SMU Department of Physics
New measurements announced March 7 by scientists from the CDF and DZero collaborations at the Department of Energy’s Fermi National Accelerator Laboratory indicate that the elusive Higgs boson may nearly be cornered.
After analyzing the full data set from the Tevatron accelerator, which completed its last run in September 2011, the two independent experiments see hints of a Higgs boson.
The research of SMU physicist Robert Kehoe, a professor in the SMU Department of Physics, has been featured by Fermilab Today. The magazine is the official publication of the U.S. Department of Energy’s Fermi National Accelerator Laboratory near Chicago. Fermi is a high-energy particle physics laboratory credited in 1995 with discovery of the fundamental particle, the top quark.
The article, “Top quark mass team wages war on two fronts,” appears in Fermilab Today‘s Jan. 26 edition as the “Result of the Week.”
Science students at the University of Texas at Arlington gathered Wednesday for a talk by SMU physicist Jodi Cooley about her work as part of a scientific team searching for dark matter.
Dallas Observer: As Physicists Near Discovery of God Particle, A Word With SMU Prof Involved In the Search
Dallas Observer science writer Brantley Hargrove interviewed SMU physicist Ryszard Stroynowski about the news that scientists at CERN have seen hints of the Higgs boson, a fundamental particle theorized to explain why matter has mass.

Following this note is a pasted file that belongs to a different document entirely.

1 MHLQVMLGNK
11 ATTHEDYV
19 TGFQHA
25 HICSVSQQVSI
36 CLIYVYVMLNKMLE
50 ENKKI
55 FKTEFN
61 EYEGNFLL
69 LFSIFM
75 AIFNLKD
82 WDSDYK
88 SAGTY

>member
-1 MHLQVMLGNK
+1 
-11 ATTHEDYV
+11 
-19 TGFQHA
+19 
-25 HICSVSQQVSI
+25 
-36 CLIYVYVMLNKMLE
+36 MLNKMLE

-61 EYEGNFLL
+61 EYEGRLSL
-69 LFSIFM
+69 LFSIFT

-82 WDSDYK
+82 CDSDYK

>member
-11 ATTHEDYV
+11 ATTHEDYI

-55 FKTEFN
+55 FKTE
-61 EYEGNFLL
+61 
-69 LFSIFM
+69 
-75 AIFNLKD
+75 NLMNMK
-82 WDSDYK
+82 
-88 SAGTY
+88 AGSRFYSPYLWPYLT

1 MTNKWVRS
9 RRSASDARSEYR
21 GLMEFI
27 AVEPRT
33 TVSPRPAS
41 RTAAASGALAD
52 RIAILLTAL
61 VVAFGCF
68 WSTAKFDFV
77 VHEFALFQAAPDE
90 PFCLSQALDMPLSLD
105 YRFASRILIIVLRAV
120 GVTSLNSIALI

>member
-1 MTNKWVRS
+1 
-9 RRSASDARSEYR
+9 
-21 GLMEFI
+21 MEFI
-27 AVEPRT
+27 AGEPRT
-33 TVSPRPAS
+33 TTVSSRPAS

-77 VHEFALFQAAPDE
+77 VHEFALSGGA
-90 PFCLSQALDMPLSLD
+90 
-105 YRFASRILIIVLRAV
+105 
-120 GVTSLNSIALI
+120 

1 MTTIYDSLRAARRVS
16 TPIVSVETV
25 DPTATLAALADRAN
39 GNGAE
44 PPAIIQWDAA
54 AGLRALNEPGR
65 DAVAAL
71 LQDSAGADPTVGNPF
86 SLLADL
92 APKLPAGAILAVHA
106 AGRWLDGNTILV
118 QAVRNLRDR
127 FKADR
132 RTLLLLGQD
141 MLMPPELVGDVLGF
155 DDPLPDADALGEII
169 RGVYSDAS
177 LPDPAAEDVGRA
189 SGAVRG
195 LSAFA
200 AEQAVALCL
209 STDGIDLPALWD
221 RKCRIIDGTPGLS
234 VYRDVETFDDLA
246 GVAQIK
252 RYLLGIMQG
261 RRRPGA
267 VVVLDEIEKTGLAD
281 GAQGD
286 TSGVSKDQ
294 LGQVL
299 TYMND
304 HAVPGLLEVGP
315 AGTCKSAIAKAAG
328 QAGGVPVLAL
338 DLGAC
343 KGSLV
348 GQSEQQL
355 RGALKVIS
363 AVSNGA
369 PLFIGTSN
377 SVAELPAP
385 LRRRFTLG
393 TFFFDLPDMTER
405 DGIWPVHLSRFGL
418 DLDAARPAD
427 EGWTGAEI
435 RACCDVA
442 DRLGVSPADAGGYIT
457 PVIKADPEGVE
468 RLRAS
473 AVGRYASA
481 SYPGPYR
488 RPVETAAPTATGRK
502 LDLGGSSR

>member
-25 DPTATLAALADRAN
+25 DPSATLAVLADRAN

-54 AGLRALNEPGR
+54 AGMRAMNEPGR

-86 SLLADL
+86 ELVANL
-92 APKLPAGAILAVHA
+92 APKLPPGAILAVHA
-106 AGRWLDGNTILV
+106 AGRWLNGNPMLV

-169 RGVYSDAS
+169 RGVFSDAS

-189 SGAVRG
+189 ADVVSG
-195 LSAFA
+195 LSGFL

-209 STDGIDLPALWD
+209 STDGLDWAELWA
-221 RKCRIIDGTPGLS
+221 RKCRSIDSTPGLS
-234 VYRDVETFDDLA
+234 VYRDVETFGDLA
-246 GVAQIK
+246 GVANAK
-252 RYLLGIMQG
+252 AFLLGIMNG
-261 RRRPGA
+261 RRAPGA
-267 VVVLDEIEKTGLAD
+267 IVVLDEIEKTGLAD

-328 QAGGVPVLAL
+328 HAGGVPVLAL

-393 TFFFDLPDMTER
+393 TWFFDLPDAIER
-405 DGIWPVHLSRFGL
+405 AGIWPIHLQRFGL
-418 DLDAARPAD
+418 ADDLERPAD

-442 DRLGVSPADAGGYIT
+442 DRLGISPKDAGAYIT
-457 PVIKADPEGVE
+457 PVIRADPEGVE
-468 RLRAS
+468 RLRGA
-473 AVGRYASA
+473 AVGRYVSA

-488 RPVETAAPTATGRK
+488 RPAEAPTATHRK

Stroynowski and other SMU faculty and students have played a role in the recent findings, which researchers hope to confirm in future CERN experiments. Continue reading
SMU physicists at CERN find hints of long sought after Higgs boson — dubbed the fundamental “God” particle
Researchers at Switzerland-based CERN, the largest high-energy physics experiment in the world, have been seeking the Higgs boson since it was theorized in the 1960s. The so-called “God” particle is believed to play a fundamental role in solving the important mystery of why matter has mass. Continue reading
Science News quotes SMU physicist Dr. Jodi Cooley in its Sept. 12 report “Hints of dark matter reported, again.”
The online story notes that two of the world’s particle detectors differ on whether dark matter has been spotted. Science journalist Devin Powell asked Cooley, assistant professor of experimental particle physics in SMU’s Physics Department, to weigh in on the matter. Cooley is part of the international collaboration of scientists that is hunting for dark matter on the CDMS II experiment in Minnesota’s Soudan mine.
WFAA-TV reporter David Schechter covered SMU’s participation in the largest physics experiment in the world, the Large Hadron Collider at the European Organization for Nuclear Research — or CERN — in Geneva.
SMU physicist and physics professor Ryszard Stroynowski is U.S. Coordinator for the Liquid Argon Calorimeter, the literal and experimental heart of ATLAS, the largest particle detector in the LHC array.
The search for mysterious dark matter at an abandoned mine in Minnesota is the subject of “Minnesota mine could yield secrets of the universe to SMU professor” aired Nov. 24 by WFAA Channel 8 in Dallas.
Cooley is a member of the collaboration on the Cryogenic Dark Matter Search (CDMS II) experiment.
The search for mysterious dark matter at the Soudan mine in Minnesota is the subject of “Mining for Missing Matter” in the Aug. 28 issue of Science News.
Journalist Ron Cowen interviewed SMU scientist Jodi Cooley, an assistant professor of experimental particle physics in the SMU Physics Department. Cooley is a member of the collaboration on the Cryogenic Dark Matter Search (CDMS II) experiment.